I believe it will work fine on standard 26" mtb rims. Also, you'll want to check your trainer to be sure that the resistance unit can adjust to a smaller diameter tire/wheel (this tire will have a smaller diameter--it will be further away from the resistance unit--than a 2.1).
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I had a previous model year version of the Kryrium Elite for a few years. It was "old reliable" wheelset for me. Not superlight, but not really heavy either. Very stiff feeling compared to other wheelsets I've used. The flat aero spokes seem to catch a sidewind more than conventional spokes. I'm still wishing I hadn't sold them.
I've used Michelin Pro Race and Conti GP4000s. I liked the feel of the Conti's the best, but these are my second favorite for feel and probably favorite overall of the three. I've only had them 400 miles, but they're great so far. No flats yet and seem to be wearing very well. They feel is not quite a supple or grippy as Conti, but I like the feel of these better than the Michelin's.
I had the 4000s for about 10 months. They were the best feeling tire I've used--felt very grippy in turns, but not slow otherwise. They did not wear quickly either, and they are pretty light. Used at the 120psi max recommended on the sidewall. However, I had casing threads start to come off of the tire down by the bead and going around the tire. My brakes were never rubbing on the tire (I'm a former shop mechanic), so it seemed to be just falling apart prematurely. The bike shop juys said it was an issue they'd seen but not structural, but it still had me worried about a blowout, so I switched tires. I wish I felt comfortabel keeping them on there longer.
I thought that the 4000s uses the "black chili" rubber compound and the 4000 does not. That's what the manufacturer's website seems to say: http://www.conti-online.com/generator/www/de/en/continental/bicycle/themes/race/racetyres/grand_prix_4000S/gp4000S_en.html
Used this bar in the 25.4 version for a few years. Solid performer. Couldn't tell that it was any different than a 150g aluminum bar (in terms of vibration damping or stiffness). You pay extra for the weight savings.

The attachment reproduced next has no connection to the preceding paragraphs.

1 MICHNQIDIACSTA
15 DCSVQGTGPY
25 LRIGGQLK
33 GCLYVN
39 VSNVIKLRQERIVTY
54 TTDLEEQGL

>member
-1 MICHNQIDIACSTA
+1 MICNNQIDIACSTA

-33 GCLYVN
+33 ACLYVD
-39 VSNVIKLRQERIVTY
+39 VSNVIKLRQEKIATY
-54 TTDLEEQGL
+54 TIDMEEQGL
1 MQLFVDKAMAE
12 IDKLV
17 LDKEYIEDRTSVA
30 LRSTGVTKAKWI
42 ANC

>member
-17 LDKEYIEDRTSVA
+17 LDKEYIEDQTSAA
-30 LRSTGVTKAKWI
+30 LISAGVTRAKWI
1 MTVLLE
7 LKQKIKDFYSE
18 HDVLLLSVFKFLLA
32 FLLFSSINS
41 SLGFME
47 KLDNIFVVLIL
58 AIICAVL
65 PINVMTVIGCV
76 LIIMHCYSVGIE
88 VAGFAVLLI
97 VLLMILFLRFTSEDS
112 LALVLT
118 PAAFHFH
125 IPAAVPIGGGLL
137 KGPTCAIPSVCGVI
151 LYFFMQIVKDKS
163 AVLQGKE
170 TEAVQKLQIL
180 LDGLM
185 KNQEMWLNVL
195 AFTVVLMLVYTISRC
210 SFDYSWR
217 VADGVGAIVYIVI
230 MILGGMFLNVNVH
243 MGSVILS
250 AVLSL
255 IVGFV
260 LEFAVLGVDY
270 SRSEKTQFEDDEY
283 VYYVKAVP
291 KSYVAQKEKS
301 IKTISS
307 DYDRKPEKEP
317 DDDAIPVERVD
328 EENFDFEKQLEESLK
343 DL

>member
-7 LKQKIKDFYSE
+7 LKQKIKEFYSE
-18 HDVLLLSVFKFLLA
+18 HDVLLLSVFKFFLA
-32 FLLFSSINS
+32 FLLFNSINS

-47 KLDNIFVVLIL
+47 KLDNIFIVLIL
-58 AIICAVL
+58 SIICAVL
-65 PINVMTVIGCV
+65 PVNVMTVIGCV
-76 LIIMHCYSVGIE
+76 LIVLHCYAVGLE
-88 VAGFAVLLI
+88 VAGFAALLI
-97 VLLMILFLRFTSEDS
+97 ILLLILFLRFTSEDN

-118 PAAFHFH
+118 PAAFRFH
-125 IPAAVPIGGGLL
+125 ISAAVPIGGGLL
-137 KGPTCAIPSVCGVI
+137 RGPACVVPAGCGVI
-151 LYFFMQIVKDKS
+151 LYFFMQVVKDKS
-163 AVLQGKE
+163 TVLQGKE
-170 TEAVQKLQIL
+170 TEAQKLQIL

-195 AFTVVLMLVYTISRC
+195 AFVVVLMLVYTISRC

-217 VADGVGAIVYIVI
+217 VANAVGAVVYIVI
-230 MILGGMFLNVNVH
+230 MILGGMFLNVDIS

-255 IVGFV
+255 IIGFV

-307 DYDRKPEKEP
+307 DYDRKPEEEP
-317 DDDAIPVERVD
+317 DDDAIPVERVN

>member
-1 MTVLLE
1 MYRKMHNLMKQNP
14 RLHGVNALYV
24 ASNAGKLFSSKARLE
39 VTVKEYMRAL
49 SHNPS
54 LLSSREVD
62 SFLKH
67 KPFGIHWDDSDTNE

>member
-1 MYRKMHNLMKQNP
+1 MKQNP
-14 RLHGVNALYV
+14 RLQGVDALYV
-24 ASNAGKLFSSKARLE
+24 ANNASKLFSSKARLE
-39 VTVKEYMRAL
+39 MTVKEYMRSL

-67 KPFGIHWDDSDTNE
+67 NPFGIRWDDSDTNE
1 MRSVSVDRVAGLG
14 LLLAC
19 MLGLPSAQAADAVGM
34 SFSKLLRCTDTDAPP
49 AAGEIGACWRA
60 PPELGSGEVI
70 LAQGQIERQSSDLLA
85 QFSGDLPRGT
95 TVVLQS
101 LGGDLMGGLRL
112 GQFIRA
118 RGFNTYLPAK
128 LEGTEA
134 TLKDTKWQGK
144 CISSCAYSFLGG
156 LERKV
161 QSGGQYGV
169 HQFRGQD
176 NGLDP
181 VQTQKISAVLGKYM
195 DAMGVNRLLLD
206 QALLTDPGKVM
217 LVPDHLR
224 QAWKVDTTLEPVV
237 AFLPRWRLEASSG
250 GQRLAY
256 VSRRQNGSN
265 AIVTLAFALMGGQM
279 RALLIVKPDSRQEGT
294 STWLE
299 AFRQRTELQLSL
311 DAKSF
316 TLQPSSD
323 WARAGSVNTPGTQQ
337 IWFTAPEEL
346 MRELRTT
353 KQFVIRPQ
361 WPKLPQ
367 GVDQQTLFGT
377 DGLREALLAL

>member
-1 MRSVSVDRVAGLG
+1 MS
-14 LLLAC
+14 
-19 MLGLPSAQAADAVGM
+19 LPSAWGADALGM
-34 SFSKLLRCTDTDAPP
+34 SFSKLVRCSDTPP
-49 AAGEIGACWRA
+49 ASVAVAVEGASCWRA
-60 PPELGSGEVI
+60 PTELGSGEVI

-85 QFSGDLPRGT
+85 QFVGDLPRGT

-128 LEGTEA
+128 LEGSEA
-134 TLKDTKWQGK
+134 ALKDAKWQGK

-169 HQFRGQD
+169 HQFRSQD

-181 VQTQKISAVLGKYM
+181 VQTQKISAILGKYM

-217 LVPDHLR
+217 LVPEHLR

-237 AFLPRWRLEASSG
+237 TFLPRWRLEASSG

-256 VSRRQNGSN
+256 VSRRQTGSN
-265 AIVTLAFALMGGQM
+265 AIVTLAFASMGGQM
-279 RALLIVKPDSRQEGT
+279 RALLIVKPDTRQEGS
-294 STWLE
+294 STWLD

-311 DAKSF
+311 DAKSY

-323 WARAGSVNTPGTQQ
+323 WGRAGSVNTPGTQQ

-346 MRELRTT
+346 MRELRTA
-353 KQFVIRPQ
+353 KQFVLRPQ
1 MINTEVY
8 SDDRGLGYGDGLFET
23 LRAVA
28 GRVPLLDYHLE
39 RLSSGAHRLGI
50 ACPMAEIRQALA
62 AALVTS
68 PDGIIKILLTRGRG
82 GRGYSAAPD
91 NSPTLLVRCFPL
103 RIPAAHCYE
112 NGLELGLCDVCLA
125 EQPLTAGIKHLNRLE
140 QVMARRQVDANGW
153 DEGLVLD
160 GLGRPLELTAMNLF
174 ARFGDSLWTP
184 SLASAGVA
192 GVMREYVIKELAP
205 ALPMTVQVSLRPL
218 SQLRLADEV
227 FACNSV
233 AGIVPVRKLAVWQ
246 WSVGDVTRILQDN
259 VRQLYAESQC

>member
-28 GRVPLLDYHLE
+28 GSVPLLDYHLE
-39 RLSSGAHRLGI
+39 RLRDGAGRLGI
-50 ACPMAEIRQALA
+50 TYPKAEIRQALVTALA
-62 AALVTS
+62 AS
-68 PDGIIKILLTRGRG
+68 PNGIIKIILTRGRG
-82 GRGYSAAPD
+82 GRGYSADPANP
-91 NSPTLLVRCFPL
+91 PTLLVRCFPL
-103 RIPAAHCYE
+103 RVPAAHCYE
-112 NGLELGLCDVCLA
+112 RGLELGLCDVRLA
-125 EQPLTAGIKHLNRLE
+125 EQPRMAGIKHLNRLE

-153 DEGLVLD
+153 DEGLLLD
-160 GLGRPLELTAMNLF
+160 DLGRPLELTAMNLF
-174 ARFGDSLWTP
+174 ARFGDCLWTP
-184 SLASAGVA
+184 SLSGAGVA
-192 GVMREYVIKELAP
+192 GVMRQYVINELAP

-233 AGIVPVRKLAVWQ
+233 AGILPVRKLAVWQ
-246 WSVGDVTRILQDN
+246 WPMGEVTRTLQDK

This is the only post I use. I had a different brand bend on me once, so I just went back to this one. This is simply a mount and forget about it product. No slipping down into the seatpost, ever. Lightweight--you can get lighter, but not more durable for this weight.
If you can get your cross bars far enough apart on your car to use these, I think they are a great fork mount for the price. I've used them for years, with no problems. Long lasting. I like their simplicity.
I've been using an older model of this shoe for years--still going strong. I'm starting to wear out the sole around the clear, so I'll probably need to get some new ones. I also have a narrow foot--they seem like they would fit best on average to narrow feet. No issues with the buckles. Love them!
This has become my new favorite tire/tread design for the front on an XC race bike. The tire is very light in the non-UST version (I have the 26x2.25 non-UST version--they only seem to sell the UST version here). It is reliable in most conditions--giving my excellent grip while leaning into corners, steering corners, braking straight, or braking while turning. It still feels pretty fast and grippy on hard pack, but I have used other tires that feel faster on hardpack. It has taller knobs than most tires of similar light weight. I haven't had any issues with the sidewall durability, even though they are pretty thin.